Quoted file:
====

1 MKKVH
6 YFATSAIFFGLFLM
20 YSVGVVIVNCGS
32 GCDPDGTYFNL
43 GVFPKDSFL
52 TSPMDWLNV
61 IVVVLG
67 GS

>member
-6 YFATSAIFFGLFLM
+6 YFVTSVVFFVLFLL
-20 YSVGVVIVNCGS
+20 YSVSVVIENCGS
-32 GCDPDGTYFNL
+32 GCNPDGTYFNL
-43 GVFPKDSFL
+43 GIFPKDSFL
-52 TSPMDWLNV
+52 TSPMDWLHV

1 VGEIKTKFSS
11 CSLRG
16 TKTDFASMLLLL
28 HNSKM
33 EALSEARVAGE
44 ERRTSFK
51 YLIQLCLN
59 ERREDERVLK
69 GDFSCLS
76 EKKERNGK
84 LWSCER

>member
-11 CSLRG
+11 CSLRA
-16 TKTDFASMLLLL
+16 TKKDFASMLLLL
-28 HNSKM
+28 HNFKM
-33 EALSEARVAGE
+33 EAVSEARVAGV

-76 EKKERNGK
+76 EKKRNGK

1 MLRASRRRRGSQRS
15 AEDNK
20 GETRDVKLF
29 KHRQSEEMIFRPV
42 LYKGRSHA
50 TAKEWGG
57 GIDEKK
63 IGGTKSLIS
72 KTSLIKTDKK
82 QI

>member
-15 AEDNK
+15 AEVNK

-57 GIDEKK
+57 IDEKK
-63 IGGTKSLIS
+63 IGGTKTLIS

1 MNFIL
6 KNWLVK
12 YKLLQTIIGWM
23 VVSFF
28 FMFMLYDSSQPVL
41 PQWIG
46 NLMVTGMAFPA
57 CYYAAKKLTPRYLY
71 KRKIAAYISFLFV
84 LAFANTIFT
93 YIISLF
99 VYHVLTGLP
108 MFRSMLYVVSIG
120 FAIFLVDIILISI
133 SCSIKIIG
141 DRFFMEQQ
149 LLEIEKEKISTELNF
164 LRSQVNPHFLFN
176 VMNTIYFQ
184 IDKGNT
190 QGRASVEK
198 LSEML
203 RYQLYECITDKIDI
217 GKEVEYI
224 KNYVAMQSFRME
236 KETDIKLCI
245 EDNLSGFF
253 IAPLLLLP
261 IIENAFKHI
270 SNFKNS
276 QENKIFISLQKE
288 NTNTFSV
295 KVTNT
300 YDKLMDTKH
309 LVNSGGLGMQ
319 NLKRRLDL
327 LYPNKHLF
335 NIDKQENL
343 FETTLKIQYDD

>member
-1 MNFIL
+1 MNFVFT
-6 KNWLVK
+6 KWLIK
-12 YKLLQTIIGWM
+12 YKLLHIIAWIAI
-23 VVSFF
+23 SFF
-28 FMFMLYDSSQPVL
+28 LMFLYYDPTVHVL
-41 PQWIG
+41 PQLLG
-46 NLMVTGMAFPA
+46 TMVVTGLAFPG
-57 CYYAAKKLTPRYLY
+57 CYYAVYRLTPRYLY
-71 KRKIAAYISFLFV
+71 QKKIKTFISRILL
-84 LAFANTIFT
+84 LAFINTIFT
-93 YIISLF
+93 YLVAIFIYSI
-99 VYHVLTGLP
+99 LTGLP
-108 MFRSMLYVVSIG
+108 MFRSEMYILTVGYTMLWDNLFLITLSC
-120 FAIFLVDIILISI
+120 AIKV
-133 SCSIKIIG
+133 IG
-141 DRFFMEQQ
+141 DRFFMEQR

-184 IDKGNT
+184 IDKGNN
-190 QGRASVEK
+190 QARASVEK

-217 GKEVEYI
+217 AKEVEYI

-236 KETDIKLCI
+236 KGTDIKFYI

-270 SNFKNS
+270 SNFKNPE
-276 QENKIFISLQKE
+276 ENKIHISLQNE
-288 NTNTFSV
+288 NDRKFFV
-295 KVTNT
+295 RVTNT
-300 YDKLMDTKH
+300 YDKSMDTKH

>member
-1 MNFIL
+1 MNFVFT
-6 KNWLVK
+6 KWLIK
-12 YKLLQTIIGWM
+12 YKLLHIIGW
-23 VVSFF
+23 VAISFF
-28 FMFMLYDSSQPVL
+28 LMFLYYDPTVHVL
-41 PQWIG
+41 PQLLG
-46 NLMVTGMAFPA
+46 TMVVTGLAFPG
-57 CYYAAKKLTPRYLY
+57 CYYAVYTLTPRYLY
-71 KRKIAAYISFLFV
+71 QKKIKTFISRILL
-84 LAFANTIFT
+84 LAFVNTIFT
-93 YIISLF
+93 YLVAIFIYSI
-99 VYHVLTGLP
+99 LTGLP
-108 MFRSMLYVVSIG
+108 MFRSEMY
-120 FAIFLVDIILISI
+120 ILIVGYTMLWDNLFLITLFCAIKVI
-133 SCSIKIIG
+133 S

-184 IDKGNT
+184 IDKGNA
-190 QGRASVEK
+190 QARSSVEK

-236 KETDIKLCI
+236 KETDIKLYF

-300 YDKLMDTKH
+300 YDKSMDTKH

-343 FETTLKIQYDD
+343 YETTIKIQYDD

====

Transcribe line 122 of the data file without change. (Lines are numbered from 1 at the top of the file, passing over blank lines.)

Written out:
+99 LTGLP